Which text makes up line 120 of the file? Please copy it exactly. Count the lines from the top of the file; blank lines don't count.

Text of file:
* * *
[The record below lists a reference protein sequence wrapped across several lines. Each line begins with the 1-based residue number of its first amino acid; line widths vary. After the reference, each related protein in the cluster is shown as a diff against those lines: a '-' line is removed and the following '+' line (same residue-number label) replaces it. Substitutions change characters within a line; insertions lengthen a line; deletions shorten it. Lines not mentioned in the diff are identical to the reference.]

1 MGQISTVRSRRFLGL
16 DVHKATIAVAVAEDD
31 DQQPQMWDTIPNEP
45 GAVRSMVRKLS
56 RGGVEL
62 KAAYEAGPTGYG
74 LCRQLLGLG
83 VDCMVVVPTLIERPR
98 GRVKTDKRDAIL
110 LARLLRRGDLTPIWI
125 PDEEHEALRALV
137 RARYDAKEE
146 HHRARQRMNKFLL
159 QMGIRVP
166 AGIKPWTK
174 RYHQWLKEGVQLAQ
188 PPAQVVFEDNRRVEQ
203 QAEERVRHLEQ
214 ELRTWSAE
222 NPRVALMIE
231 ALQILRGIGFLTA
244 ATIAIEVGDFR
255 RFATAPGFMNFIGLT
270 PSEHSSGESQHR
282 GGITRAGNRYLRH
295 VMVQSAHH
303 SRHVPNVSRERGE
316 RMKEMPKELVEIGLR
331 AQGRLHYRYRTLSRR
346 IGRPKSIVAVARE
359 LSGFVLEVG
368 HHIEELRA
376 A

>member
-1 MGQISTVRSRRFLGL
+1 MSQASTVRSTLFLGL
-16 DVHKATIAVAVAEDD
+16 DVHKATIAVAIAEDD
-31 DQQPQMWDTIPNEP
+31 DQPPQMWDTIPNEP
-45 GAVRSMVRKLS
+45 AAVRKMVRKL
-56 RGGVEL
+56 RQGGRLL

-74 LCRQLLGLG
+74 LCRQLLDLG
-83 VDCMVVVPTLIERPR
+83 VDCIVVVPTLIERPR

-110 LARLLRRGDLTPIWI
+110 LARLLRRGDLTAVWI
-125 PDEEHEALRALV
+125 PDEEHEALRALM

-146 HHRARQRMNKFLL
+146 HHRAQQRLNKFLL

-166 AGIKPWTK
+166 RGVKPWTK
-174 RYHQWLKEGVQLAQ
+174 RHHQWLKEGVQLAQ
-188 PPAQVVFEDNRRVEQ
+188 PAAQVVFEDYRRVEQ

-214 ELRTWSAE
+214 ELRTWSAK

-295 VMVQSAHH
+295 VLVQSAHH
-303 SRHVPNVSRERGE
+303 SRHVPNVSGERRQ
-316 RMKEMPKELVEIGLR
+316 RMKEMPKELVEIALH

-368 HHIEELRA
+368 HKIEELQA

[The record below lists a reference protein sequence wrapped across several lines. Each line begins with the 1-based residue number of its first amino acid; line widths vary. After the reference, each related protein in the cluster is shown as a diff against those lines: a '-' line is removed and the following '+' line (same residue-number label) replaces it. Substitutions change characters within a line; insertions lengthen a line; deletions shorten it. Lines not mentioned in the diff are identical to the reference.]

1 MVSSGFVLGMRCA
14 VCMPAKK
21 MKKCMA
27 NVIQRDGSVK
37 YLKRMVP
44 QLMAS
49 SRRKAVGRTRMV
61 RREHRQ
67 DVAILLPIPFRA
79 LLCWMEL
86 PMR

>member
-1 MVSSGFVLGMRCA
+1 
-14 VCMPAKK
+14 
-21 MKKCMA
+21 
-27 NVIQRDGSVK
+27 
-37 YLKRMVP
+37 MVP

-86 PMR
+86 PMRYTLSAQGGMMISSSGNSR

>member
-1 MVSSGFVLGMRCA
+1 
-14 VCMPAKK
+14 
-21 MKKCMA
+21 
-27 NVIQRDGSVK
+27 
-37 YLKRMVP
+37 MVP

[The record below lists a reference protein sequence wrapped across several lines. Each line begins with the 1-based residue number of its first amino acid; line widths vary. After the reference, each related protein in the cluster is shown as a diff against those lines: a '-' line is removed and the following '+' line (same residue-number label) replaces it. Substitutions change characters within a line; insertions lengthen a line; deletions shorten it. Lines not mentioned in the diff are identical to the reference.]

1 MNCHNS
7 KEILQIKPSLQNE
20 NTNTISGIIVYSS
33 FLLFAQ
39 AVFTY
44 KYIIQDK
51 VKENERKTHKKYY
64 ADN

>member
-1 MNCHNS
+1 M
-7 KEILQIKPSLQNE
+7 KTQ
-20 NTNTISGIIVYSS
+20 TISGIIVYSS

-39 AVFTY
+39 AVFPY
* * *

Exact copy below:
-7 KEILQIKPSLQNE